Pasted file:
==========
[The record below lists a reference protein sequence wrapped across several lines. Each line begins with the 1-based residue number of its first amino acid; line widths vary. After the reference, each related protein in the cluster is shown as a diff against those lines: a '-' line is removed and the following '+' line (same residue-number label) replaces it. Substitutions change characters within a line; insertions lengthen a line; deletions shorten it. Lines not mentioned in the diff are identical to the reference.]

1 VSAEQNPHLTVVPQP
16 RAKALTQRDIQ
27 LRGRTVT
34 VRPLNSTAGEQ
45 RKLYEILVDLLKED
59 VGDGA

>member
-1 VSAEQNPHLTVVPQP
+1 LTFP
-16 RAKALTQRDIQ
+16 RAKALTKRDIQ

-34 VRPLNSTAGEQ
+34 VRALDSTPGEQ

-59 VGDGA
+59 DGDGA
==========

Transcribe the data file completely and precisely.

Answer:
[The record below lists a reference protein sequence wrapped across several lines. Each line begins with the 1-based residue number of its first amino acid; line widths vary. After the reference, each related protein in the cluster is shown as a diff against those lines: a '-' line is removed and the following '+' line (same residue-number label) replaces it. Substitutions change characters within a line; insertions lengthen a line; deletions shorten it. Lines not mentioned in the diff are identical to the reference.]

1 VSAEQNPHLTVVPQP
16 RAKALTQRDIQ
27 LRGRTVT
34 VRPLNSTAGEQ
45 RKLYEILVDLLKED
59 VGDGA

>member
-1 VSAEQNPHLTVVPQP
+1 LTFP
-16 RAKALTQRDIQ
+16 RAKALTKRDIQ

-34 VRPLNSTAGEQ
+34 VRALDSTPGEQ

-59 VGDGA
+59 DGDGA